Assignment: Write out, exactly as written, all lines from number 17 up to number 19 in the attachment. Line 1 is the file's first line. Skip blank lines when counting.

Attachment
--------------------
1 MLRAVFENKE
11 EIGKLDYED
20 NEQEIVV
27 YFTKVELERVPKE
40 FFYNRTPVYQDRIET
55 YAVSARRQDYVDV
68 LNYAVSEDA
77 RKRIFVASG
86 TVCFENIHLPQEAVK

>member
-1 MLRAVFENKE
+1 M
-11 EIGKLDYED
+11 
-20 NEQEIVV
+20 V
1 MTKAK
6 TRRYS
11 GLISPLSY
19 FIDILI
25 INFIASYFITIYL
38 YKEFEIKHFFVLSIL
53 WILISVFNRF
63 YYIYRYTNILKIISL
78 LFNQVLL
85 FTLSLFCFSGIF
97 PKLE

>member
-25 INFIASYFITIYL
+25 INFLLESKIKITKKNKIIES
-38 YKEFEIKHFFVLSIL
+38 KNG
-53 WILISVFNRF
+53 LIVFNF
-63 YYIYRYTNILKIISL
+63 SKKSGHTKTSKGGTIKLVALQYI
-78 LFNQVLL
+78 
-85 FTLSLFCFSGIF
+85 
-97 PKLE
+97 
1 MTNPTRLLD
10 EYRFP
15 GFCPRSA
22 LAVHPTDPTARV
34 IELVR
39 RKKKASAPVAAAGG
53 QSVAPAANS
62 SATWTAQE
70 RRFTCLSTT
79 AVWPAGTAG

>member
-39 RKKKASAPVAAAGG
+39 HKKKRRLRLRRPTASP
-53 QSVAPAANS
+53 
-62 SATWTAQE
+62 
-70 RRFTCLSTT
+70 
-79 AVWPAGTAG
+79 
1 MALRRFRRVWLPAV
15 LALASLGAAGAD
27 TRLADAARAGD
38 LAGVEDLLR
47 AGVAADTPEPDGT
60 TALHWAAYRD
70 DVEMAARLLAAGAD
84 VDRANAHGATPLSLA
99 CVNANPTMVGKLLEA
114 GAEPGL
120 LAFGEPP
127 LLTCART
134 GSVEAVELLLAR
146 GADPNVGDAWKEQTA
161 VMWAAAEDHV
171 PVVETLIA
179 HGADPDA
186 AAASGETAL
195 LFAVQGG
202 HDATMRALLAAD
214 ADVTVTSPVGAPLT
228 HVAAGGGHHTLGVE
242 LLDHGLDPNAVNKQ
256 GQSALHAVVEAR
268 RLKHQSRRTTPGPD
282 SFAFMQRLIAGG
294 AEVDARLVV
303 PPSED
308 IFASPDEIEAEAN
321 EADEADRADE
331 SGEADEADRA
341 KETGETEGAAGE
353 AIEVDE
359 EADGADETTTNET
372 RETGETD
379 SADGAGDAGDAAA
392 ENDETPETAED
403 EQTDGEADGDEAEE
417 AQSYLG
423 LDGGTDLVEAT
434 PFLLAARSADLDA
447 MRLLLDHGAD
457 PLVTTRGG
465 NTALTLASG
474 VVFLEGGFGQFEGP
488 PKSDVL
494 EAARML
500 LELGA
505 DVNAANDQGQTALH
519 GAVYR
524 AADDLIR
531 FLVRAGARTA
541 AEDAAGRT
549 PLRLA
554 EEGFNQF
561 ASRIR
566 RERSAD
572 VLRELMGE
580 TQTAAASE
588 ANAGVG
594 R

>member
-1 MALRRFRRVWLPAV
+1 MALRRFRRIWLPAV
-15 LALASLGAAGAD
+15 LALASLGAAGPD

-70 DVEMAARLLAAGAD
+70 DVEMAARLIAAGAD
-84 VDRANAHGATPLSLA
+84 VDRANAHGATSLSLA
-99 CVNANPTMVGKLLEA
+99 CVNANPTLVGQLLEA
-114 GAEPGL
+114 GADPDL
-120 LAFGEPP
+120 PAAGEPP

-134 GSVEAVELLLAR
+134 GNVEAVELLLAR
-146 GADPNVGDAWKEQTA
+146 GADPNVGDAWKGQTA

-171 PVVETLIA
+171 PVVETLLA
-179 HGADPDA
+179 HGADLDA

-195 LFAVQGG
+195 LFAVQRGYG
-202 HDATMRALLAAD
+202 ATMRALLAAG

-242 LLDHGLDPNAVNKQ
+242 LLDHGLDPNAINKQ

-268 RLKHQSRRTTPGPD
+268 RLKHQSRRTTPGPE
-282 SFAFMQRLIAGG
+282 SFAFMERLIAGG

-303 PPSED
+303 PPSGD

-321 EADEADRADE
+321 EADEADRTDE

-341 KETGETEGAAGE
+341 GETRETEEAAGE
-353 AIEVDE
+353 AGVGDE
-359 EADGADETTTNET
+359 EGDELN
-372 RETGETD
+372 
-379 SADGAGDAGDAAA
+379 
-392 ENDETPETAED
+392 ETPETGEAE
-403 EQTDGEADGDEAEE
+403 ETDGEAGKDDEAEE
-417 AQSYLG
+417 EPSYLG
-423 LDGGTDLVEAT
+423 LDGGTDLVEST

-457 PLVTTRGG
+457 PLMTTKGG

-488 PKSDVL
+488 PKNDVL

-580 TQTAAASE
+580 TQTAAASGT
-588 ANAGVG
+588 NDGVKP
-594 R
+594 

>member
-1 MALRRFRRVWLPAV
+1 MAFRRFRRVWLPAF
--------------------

1 MTKAK
6 TRRYS
11 GLISPLSY